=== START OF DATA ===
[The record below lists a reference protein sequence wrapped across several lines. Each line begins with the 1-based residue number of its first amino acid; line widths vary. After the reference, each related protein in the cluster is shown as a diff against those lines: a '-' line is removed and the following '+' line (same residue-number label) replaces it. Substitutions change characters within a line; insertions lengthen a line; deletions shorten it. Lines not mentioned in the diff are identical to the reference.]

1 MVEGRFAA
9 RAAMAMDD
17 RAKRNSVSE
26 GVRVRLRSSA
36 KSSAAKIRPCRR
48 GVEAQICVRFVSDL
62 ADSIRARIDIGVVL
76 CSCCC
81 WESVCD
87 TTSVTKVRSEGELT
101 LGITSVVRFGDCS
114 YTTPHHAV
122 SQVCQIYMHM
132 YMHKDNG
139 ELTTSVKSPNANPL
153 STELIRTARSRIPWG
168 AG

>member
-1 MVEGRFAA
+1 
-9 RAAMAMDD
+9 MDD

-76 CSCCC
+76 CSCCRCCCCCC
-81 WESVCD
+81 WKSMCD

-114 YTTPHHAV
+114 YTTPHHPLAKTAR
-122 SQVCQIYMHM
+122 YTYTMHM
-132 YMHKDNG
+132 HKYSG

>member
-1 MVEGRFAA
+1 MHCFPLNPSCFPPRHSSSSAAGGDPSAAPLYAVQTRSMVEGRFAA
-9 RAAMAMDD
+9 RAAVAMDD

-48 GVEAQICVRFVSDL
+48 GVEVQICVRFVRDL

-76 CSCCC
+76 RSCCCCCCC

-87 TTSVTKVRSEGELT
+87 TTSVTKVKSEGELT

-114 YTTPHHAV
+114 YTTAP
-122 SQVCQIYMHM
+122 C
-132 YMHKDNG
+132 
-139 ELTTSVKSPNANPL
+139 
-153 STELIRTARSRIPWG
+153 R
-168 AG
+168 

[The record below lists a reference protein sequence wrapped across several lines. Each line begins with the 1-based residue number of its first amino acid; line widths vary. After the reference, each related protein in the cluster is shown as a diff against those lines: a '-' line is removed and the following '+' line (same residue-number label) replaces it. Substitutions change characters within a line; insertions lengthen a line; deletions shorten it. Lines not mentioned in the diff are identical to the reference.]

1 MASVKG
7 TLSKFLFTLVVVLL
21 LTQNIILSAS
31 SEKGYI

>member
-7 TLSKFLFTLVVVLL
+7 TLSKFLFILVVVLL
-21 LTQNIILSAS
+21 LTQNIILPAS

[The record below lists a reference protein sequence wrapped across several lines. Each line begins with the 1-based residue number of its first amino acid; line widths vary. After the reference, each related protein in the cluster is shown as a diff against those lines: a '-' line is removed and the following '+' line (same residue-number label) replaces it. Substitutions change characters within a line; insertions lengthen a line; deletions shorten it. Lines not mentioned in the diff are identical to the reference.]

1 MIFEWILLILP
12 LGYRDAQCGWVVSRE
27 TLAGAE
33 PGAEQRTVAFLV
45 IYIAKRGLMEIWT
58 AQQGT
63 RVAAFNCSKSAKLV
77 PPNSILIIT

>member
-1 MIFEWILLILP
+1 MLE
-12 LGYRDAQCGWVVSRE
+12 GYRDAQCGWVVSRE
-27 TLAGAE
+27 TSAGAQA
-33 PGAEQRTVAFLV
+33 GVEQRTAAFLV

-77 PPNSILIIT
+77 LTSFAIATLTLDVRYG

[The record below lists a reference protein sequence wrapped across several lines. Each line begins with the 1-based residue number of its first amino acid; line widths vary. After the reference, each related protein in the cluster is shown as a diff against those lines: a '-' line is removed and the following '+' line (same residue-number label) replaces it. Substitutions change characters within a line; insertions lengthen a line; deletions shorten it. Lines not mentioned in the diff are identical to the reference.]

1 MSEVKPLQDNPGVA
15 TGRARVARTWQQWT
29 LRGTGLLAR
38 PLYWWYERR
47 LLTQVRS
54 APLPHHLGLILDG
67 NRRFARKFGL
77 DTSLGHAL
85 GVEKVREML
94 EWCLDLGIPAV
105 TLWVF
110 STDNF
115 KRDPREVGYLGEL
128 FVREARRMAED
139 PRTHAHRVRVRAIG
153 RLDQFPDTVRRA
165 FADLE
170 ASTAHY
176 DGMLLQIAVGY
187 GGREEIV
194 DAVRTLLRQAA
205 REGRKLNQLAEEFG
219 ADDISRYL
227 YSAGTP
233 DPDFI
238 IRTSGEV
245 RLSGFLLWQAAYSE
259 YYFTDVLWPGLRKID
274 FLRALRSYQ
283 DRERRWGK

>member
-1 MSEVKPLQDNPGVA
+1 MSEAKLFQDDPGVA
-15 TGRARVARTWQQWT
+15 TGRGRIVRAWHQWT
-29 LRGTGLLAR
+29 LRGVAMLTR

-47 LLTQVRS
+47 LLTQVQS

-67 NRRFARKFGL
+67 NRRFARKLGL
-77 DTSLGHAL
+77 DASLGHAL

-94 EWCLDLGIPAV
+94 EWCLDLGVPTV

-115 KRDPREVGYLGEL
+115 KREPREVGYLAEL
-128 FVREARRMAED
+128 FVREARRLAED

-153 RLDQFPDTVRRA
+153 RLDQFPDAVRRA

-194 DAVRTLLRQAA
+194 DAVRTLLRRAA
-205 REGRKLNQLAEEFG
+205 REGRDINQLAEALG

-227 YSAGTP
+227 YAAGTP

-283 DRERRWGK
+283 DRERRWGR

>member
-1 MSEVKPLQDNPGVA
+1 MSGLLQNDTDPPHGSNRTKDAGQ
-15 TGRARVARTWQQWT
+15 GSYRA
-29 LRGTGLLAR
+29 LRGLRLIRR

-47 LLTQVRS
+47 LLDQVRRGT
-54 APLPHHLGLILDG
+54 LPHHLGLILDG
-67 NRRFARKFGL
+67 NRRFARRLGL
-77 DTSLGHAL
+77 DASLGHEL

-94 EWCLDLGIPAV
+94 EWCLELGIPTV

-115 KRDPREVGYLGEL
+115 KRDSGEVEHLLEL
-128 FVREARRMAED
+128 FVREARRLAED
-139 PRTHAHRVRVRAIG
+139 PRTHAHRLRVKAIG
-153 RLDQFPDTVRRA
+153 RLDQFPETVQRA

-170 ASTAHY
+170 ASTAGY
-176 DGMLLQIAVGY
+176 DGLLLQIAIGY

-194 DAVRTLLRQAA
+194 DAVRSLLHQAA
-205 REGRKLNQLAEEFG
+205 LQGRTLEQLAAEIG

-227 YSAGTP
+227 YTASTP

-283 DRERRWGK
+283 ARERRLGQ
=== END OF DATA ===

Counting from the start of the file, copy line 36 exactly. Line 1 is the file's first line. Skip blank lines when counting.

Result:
+1 MHCFPLNPSCFPPRHSSSSAAGGDPSAAPLYAVQTRSMVEGRFAA